McMillen,R. 1988. An eddy correlation technique with extended applicability to non-simple terrain. Boundary Layer Meteorology 43: 231-245. doi:10.1007/BF00128405





Sakai, R.K. 2000. Observational study of turbulent exchange between the surface and canopy layer over several forest types. Ph.D. thesis. Department of Earth and Atmospheric Sciences, University at Albany SUNY.



Sakai, R.K., D.R. Fitzjarrald, O.L.L. Moraes, R.M. Staebler, O.C. Acevedo, M.J. Czikowsky, R. Da Silva, E. Brait, and V. Miranda. 2004. Land-use change effects on local energy, water, and carbon balances in an Amazonian agricultural field. Global Change Biology 10(5):895-907. doi:10.1111/j.1529-8817.2003.00773.x



Wyngaard, J.C. 1972. Scalar fluxes in the planetary boundary layer- theory, modeling and measurement. Boundary Layer Meteorology 50: 49-75. doi:10.1007/BF00120518









Related Publications



Sakai, R.K., D.R. Fitzjarrald, O.L.L. Moraes, R.M. Staebler, O.C. Acevedo, M.J. Czikowsky, R. Da Silva, E. Brait, and V. Miranda. 2004. Land-use change effects on local energy, water, and carbon balances in an Amazonian agricultural field. Global Change Biology 10(5):895-907. doi:10.1111/j.1529-8817.2003.00773.x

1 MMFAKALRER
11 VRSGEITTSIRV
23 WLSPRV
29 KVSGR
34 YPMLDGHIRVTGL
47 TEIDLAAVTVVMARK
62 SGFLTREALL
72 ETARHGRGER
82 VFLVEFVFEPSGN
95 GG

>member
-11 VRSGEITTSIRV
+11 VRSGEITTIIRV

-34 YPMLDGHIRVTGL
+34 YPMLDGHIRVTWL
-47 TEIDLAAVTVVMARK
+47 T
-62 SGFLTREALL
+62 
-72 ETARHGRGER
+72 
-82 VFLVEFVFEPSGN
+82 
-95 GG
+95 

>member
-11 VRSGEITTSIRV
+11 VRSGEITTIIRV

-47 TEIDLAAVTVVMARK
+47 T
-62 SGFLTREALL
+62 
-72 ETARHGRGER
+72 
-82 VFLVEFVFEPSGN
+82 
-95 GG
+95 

Acevedo, O.C., O.L.L. Moraes, R. Da Silva, D.R. Fitzjarrald, R.K. Sakai, R.M. Staebler, and M.J. Czikowsky. 2004. Inferring nocturnal surface fluxes from vertical profiles of scalars in an Amazon pasture. Global Change Biology 10(5):886-894. doi:10.1111/j.1529-8817.2003.00755.x

Skip navigation linksHOME | ABOUT | LIBRARY | NEWS ARCHIVE | CONTACTS | INVESTIGATIONS | LOGISTICS | DATA |TRAINING & EDUCATION

NASA logo
ORNL DAAC
Get Acrobat Reader